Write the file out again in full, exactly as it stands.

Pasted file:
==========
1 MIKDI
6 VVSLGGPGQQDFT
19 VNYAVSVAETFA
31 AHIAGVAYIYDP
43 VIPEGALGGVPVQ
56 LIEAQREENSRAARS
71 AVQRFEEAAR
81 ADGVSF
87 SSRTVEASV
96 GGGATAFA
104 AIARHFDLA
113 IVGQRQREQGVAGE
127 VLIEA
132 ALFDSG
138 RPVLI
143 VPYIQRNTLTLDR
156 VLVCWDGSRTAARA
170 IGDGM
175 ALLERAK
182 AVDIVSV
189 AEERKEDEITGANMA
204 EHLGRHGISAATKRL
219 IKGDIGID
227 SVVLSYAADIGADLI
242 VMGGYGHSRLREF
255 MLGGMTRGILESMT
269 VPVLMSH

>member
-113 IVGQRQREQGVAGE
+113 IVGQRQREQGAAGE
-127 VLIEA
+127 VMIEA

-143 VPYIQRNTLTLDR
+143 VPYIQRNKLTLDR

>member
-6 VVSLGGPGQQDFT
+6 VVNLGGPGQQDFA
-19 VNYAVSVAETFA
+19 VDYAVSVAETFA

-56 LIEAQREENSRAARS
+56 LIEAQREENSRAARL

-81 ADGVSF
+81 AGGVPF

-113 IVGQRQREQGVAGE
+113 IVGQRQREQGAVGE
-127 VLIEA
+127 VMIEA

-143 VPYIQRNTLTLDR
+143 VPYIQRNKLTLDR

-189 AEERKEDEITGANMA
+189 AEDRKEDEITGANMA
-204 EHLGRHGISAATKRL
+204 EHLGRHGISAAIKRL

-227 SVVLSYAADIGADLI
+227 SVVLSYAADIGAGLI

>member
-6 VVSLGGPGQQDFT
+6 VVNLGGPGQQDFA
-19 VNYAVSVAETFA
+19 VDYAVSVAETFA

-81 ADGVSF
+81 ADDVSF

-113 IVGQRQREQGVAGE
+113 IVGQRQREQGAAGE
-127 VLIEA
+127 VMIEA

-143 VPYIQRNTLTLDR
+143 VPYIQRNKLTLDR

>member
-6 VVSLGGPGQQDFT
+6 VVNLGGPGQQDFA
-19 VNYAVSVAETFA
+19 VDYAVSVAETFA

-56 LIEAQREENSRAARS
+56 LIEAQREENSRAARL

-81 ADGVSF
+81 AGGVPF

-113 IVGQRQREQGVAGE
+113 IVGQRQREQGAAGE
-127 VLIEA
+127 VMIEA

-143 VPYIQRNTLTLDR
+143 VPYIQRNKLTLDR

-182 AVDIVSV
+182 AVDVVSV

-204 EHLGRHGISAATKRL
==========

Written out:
1 MIKDI
6 VVSLGGPGQQDFT
19 VNYAVSVAETFA
31 AHIAGVAYIYDP
43 VIPEGALGGVPVQ
56 LIEAQREENSRAARS
71 AVQRFEEAAR
81 ADGVSF
87 SSRTVEASV
96 GGGATAFA
104 AIARHFDLA
113 IVGQRQREQGVAGE
127 VLIEA
132 ALFDSG
138 RPVLI
143 VPYIQRNTLTLDR
156 VLVCWDGSRTAARA
170 IGDGM
175 ALLERAK
182 AVDIVSV
189 AEERKEDEITGANMA
204 EHLGRHGISAATKRL
219 IKGDIGID
227 SVVLSYAADIGADLI
242 VMGGYGHSRLREF
255 MLGGMTRGILESMT
269 VPVLMSH

>member
-113 IVGQRQREQGVAGE
+113 IVGQRQREQGAAGE
-127 VLIEA
+127 VMIEA

-143 VPYIQRNTLTLDR
+143 VPYIQRNKLTLDR

>member
-6 VVSLGGPGQQDFT
+6 VVNLGGPGQQDFA
-19 VNYAVSVAETFA
+19 VDYAVSVAETFA

-56 LIEAQREENSRAARS
+56 LIEAQREENSRAARL

-81 ADGVSF
+81 AGGVPF

-113 IVGQRQREQGVAGE
+113 IVGQRQREQGAVGE
-127 VLIEA
+127 VMIEA

-143 VPYIQRNTLTLDR
+143 VPYIQRNKLTLDR

-189 AEERKEDEITGANMA
+189 AEDRKEDEITGANMA
-204 EHLGRHGISAATKRL
+204 EHLGRHGISAAIKRL

-227 SVVLSYAADIGADLI
+227 SVVLSYAADIGAGLI

>member
-6 VVSLGGPGQQDFT
+6 VVNLGGPGQQDFA
-19 VNYAVSVAETFA
+19 VDYAVSVAETFA

-81 ADGVSF
+81 ADDVSF

-113 IVGQRQREQGVAGE
+113 IVGQRQREQGAAGE
-127 VLIEA
+127 VMIEA

-143 VPYIQRNTLTLDR
+143 VPYIQRNKLTLDR

>member
-6 VVSLGGPGQQDFT
+6 VVNLGGPGQQDFA
-19 VNYAVSVAETFA
+19 VDYAVSVAETFA

-56 LIEAQREENSRAARS
+56 LIEAQREENSRAARL

-81 ADGVSF
+81 AGGVPF

-113 IVGQRQREQGVAGE
+113 IVGQRQREQGAAGE
-127 VLIEA
+127 VMIEA

-143 VPYIQRNTLTLDR
+143 VPYIQRNKLTLDR

-182 AVDIVSV
+182 AVDVVSV

-204 EHLGRHGISAATKRL